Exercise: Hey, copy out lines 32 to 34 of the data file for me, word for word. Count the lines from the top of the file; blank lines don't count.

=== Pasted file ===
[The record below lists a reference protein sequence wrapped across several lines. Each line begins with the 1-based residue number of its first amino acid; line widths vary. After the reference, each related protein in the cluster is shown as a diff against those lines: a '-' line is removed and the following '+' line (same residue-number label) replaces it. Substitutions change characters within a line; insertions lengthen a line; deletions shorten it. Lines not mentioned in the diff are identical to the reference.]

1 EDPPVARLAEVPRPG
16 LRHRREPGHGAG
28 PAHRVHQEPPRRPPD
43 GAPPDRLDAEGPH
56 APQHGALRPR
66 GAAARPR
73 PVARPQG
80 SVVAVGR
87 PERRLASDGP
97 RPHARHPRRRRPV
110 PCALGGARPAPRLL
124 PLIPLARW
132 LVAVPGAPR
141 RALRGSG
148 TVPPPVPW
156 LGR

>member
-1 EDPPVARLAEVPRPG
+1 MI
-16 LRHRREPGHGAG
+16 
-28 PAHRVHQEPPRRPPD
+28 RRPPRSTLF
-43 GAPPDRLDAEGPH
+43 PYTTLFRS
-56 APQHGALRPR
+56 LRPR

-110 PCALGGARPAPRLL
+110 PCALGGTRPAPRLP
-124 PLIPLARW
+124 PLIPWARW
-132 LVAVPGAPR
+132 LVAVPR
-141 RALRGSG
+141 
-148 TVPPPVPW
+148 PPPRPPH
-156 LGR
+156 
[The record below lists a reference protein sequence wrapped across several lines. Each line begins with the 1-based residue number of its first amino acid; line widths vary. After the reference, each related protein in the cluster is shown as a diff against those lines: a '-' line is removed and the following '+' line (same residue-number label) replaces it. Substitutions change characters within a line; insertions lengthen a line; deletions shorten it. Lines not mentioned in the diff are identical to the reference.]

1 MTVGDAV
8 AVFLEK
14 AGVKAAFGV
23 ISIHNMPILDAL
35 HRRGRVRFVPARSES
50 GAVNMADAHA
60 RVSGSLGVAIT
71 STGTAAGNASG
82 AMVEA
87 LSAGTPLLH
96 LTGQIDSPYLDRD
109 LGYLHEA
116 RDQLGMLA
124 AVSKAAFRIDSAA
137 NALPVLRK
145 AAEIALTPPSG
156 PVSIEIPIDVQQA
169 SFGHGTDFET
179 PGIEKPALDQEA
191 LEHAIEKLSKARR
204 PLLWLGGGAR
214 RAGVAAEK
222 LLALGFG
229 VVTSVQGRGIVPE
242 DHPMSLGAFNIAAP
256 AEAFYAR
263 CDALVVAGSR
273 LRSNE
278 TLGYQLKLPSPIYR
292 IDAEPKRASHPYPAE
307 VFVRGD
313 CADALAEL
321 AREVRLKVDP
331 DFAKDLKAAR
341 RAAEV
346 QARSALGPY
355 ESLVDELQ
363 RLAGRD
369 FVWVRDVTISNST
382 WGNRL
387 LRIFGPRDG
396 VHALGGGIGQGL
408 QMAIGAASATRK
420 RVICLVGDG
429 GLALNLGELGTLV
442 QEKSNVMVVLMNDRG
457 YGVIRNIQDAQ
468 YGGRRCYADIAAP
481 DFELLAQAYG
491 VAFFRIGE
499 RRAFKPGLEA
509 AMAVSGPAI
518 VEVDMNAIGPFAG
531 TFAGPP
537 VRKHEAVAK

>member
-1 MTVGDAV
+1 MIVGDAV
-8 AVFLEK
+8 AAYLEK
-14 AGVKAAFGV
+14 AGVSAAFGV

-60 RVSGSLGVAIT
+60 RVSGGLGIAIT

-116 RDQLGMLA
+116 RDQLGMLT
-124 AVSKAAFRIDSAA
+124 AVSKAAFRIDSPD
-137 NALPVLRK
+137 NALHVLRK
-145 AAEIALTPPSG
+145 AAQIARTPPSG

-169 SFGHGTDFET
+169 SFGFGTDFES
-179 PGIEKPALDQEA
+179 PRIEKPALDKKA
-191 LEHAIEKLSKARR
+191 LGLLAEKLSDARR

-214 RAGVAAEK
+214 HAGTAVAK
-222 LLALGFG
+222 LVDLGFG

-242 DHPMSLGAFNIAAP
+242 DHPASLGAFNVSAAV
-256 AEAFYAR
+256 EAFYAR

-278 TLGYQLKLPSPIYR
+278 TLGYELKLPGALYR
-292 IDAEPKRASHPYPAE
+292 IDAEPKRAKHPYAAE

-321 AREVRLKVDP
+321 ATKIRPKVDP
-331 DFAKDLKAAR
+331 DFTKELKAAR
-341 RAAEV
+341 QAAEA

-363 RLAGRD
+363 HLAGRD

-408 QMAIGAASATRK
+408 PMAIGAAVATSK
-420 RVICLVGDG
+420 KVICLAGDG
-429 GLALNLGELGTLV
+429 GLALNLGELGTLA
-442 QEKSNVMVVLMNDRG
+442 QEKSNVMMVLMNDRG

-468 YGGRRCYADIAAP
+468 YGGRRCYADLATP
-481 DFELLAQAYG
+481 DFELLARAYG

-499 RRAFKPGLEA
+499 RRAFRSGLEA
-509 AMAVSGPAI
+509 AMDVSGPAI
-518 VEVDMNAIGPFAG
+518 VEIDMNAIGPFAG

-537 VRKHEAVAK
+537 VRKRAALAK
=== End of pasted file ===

+124 PLIPWARW
-132 LVAVPGAPR
+132 LVAVPR